A great place to work



If we exclude products purchased for resale, people make up 70 percent of the cost of operating a dealership. To get the most out of them, you need to look after them, says Barry Coyle at Solomon Coyle…


Hiring and retaining the right people is the key to a dealer’s success, yet for many staffing is a constant struggle.


And it is about to get worse. Demographics indicate that US workforce growth is slowing. Within the next six to ten years the baby boomer generation will begin to retire, shrinking the workforce further and adding to the staffing crunch.


To make matters even more difficult, we are asking our staff to do more for the same dollar of sales. Office products manufacturers have continued to bring out new products with lower price points, since real product differentiation has become harder to achieve. Increased competition has also made it more difficult to achieve higher margins. Since we are selling more units for the same dollar of revenue, our people have to work smarter and harder.


So what is the solution? It isn’t just higher wages. To retain and compete for the best staff, you need to create a great place to work — a work environment with low employee turnover and high employee satisfaction.


Here’s how:


• Budget for fun. Go beyond the traditional summer picnic and holiday dinner and establish an employee "fun committee". Give them a small budget to be used throughout the year on team activities such as birthday celebrations, ice cream Fridays or pizza lunches.


• Make work challenging for your staff and not just dull repetition eight hours a day. Review and design your jobs to give staff challenges that make them stretch their talents and skills.


• Provide new opportunities to learn. Personal growth is important, especially to the newer generations coming into the workforce. Cross training offers employees a way to learn how other jobs are done, and exposes them to other possible internal career paths. Offer outside training and clear inside career path opportunities to keep your staff motivated and committed.


• Be flexible and family-friendly. A convenient place to work provides flexible working hours or the ability to take care of family business occasionally, even if that means coming in late or leaving early (and making it up later). Dealerships that succeed as great places to work are often described as family-oriented firms. Generation Y employees look for a balance between work and family, and value convenience in the workplace.


• Communicate often and effectively. Employees want to know what is going on, that their jobs are secure, and that the firm is stable and has a future. Regularly hold staff meetings to discuss your firm’s successes such as new clients or projects won, how the industry is doing overall, where the firm is going and the vision to stay competitive, and the status of the firm’s goals. For example, are you hitting sales goals or profitability, or meeting the operational goals you set for this year?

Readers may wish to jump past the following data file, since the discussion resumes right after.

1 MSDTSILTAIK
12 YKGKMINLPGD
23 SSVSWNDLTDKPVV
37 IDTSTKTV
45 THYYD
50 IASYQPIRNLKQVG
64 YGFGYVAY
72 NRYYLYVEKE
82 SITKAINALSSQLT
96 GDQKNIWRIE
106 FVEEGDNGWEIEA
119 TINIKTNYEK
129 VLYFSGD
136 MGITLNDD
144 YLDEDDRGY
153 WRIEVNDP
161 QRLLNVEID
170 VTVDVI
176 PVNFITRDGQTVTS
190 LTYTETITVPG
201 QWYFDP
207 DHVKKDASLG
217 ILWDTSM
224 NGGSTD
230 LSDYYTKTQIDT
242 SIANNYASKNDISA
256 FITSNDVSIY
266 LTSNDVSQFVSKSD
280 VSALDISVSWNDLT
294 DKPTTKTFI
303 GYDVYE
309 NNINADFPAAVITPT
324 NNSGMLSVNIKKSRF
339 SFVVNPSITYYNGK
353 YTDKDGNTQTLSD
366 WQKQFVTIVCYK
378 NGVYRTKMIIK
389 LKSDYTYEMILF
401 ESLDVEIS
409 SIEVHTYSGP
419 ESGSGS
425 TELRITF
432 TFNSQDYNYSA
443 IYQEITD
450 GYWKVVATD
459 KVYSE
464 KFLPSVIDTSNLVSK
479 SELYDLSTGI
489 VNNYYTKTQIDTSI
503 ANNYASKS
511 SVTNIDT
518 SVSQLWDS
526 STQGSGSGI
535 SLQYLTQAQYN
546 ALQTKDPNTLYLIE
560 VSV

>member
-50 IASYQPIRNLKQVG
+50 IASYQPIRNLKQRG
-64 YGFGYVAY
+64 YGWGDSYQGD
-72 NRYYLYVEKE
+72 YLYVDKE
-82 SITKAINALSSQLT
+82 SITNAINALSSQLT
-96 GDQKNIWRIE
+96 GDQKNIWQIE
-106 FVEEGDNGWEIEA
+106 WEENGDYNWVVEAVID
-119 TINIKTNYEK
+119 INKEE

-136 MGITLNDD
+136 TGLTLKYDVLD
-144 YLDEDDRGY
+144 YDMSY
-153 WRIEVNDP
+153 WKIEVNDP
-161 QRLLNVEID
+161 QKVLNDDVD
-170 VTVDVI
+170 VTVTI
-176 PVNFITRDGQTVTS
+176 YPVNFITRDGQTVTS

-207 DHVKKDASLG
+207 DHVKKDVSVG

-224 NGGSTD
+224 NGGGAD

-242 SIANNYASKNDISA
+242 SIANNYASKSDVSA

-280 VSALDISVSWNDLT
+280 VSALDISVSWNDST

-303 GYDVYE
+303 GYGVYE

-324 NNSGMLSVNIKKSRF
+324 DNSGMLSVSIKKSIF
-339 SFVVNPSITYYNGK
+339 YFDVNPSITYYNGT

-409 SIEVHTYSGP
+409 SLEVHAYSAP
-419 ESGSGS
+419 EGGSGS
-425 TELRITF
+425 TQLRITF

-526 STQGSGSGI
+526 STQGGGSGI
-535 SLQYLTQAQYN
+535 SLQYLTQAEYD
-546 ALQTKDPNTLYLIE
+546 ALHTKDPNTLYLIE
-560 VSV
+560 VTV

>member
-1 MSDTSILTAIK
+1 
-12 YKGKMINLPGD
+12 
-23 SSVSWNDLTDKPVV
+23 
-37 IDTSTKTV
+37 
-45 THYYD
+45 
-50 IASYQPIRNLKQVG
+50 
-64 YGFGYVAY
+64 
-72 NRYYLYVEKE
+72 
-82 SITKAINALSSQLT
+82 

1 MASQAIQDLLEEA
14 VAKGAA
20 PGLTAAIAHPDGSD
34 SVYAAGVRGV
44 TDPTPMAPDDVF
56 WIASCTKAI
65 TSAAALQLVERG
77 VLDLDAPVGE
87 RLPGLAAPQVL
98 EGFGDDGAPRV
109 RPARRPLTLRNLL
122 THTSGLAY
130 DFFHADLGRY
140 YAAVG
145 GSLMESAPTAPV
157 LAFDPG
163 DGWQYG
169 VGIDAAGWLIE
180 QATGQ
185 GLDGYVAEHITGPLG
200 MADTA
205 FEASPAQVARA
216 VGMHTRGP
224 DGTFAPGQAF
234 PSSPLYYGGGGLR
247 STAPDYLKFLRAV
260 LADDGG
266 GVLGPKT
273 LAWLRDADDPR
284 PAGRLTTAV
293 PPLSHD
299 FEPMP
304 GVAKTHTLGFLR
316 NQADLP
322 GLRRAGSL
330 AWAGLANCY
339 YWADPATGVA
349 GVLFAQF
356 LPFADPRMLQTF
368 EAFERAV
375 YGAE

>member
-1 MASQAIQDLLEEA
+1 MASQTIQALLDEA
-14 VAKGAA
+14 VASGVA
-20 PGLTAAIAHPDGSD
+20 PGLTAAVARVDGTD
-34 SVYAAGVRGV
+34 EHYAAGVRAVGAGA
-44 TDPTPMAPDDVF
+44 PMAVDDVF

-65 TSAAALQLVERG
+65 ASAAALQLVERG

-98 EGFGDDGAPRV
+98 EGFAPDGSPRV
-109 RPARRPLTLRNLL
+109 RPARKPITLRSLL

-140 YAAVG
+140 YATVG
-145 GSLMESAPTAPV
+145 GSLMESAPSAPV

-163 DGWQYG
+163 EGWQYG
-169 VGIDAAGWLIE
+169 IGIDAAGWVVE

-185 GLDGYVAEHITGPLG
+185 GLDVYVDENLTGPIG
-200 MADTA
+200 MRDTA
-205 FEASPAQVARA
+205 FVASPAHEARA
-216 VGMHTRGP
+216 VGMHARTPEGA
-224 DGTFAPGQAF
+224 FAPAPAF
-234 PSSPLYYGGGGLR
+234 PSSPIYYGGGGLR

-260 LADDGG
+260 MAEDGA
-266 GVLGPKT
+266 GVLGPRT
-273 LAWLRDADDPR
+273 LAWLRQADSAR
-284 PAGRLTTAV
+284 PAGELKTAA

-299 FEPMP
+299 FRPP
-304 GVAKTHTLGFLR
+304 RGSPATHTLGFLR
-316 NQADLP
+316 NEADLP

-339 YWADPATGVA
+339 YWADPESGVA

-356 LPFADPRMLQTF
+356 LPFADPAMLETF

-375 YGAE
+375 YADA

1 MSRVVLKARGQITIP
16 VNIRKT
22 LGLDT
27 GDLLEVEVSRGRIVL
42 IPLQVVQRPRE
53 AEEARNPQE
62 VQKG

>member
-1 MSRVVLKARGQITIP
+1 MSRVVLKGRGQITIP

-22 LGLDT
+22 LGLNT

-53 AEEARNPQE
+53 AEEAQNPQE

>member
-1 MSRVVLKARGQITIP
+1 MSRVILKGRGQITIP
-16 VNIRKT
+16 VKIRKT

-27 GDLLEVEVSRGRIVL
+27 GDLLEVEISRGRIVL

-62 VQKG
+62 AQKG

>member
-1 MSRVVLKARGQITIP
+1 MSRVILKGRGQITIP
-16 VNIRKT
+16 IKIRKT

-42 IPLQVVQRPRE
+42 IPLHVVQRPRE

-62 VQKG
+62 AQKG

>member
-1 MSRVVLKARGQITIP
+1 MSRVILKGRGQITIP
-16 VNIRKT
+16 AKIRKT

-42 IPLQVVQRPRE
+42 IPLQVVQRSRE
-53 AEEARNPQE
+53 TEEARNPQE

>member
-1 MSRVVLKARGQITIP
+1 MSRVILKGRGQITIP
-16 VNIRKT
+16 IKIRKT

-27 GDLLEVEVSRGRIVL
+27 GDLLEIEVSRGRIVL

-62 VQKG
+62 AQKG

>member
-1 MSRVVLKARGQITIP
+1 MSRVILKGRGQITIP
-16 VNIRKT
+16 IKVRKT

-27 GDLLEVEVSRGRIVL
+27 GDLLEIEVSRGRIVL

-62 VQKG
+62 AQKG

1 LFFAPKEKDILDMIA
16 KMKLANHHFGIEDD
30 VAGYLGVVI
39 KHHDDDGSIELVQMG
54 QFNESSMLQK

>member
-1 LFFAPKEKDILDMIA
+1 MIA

• Reward staff for a job well done. Incorporate creative incentives that go beyond standard wage increases to motivate staff. How about offering a paid day off for warehouse staff when they have a month with no mistakes receiving or pulling, or any damage?


• Recognise staff for a job well done. All employees crave recognition and want to feel that their contributions are noticed and valued. Instead of waiting for the annual performance evaluation or employee of the month award, regularly recognise your staff’s achievements. Make it a part of your daily management philosophy and encourage your managers to let employees know when they are doing a great job. Recognition is especially important to your younger staff members.


Creating a great place to work has other benefits as well. When you are out promoting your firm as the best place to buy office products and services, incorporate your "great people" and "great place to work" message into your overall company story.


Your people and workplace environment can become a competitive advantage and part of your branding strategy. You’ll impress clients who understand that your great people are their great customer service agents. Spreading this message will also help with recruitment — potential great employees will think of your company first when seeking employment and this makes future hiring that much easier.


Barry Coyle is a well-known consultant to contract furniture management and installation businesses in the US. His areas of expertise include business economics and management; furniture services standards or performance; furniture services outsourcing; professional services operations; marketing communications; training; career development; account and project management; and proposals and contracts. He is also the executive director of the Facilities Services Network. For more information, visitwww.solomoncoyle.com